Notes from the Seattle tech hub. Beyond Microsoft and Amazon
Updated: Jun 30
The personal computing revolution and the tech booms that have followed -- all started when Bill Gates decided to go home to Seattle, and took Microsoft along with him.
An Ivy League dropout, Gates put his big brain to work alongside childhood pal Paul Allen -- and boy, $100-bajillion dollars later, boy did it pay off. Not just for Microsoft -- but for so many companies that sprouted out of the ecosystem that the first tech giant built (and soon enough, Amazon would add its own global-stomping heft to the city).
Today, Seattle now ranks as the most attractive metro area in the US for STEM jobs in a tech industry report, thanks to Amazon and Microsoft, and more companies’ relocation from Silicon Valley.
Amazon and Starbucks may have brought the IT crowd and coffee lovers to the city, but this is where a Seattle tech PR agency can lend a hand. When it comes to telling many innovative companies' stories, that seems to be lacking (and if you're the CEO of one of those startups or scale-ups -- hey, let's chat).
Without further ado, here's a roundup of the interesting stories we're following for the Seattle tech hub.
Adversity breeds creativity for the tech hub of the Pacific Northwest
So what is Seattle doing right? In light of the pandemic, Seattle tech startups and companies have adapted products and services to better serve the ‘new normal’. New features and research collaborations are happening at an unprecedented speed.
Though the tech giants remain, quick innovation seems to be a startup speciality for this Pacific Northwest tech hub, and funding for startups has allowed them to innovate on a larger scale. Home to Microsoft and Amazon, Seattle is benefiting from the talent and finance the city attracts.
Telehealth and biotech are in demand now more than ever, acting fast to address the healthcare pressures. Undergoing software development and research combined with investment from the neighbours, some of the biggest companies in the world, means we can expect to see a healthcare revolution in the Pacific Northwest.
The end of doctors’ visit equates to the rise of telehealth
The irony of not being able to visit a doctor during a pandemic is not lost on the tech world. But rather than succumb, this challenge acted as a catalyst. Telehealth was already booming internationally.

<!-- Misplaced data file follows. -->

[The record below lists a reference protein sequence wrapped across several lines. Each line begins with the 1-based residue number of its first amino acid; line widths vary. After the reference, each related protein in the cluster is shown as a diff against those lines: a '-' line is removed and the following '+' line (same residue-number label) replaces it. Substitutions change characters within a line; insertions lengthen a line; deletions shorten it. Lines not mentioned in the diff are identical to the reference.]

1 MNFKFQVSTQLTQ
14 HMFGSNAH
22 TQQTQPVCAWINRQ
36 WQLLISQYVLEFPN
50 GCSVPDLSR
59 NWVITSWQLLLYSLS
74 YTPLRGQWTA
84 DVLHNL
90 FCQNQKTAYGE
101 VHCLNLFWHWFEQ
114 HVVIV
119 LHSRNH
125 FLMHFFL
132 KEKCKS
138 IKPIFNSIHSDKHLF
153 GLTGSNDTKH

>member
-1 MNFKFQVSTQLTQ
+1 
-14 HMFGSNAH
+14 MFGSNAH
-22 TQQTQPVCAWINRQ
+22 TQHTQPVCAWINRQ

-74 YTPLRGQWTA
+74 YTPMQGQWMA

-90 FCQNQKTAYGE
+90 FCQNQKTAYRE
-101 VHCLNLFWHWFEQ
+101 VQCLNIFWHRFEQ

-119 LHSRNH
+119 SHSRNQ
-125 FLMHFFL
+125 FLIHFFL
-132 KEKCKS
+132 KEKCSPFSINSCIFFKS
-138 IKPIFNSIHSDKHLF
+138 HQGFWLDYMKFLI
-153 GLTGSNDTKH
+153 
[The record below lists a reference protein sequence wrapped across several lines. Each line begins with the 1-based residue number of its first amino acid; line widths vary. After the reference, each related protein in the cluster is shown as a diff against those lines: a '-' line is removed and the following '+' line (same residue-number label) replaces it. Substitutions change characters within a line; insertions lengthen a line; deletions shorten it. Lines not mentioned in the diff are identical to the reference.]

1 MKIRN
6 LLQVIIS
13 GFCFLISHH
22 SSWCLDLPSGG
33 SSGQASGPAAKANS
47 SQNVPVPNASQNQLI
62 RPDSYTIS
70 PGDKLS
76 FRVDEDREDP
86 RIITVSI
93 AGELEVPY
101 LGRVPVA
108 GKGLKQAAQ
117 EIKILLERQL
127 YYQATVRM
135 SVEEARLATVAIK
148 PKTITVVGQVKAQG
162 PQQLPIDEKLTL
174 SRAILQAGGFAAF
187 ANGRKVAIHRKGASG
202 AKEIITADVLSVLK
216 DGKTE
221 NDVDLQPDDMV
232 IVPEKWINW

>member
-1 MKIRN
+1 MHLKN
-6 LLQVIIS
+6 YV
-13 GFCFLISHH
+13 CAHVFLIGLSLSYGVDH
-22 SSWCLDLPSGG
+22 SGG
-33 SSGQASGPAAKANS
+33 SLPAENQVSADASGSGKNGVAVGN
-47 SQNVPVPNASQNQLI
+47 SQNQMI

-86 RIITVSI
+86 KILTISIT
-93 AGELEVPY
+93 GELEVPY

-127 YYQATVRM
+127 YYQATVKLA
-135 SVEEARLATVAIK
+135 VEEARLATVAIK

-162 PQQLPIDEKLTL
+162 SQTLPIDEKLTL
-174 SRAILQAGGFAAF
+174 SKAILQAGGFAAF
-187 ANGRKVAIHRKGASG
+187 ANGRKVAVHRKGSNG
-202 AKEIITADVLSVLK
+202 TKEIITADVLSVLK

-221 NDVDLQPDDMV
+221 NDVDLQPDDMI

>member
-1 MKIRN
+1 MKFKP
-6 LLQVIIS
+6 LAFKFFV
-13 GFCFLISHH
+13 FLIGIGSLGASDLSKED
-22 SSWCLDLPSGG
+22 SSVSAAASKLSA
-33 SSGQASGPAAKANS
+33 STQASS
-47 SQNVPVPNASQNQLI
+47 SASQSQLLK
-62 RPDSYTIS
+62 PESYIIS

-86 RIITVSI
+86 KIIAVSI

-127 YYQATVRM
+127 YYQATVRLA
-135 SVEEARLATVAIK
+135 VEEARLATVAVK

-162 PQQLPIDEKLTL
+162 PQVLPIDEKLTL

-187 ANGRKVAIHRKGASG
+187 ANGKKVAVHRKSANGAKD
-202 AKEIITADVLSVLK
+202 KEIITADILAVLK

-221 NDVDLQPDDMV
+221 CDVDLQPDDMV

Why disrupt your day to physically visit the doctor when you can reach them on the phone?
In five years the global telemedicine market is expected to exceed a value of $130.5 billion, according to a 2019 report. The number of physicians that now report telemedicine in their skillset was increasing by 20%, and that was before a worldwide health crisis.
The message to health professionals is clear -- get online, or get out. Age bears little impact, with 50 percent of American physicians interested in telemedicine aged 41 to 60.
Startup Saykara was leading in telehealth long before Covid-19 showed us how technology could mitigate a chunk of doctor visits. Their pioneering ambient AI voice assistant, Kara, was supporting medical professionals by writing up clinical notes, ordering diagnostic tests and prescriptions, referring patients, freeing doctors up to focus on their patients.
When the pandemic hit, like all other companies Saykara had to shift their business model. Kara was integrated with Zoom, allowing physicians to continue with online appointments with the AI’s support as before. Saykara was able to adapt fast, maintaining the efficiency Kara provided while adhering to social distancing protocols.
The new normal doesn’t negate successful pre-pandemic business models. It’s difficult to imagine what the future of telehealth could be -- but by pandemic-proofing system systems in use, it’s hard to imagine they’d fade away. Being able to adjust a business model as quickly as Saykara was able to is the key to surviving the economic crisis and rescuing revenue.
Productivity software companies power up for remote workers
Remote workers were once rumoured to have to the best of both worlds -- a stable income that could be earned unshowered, in pyjamas. A pre-pandemic survey showed that though 99% of workers aspire to be remote for at least part of their career, they faced a unique set of challenges.
The top three problems identified were work/life balance, feeling lonely, and collaborating/communicating, and despite being a few months into remote working, many employees still find they struggle with productivity, relying on technology to get them back on track -- problems that tech experts Uplevel have recently addressed.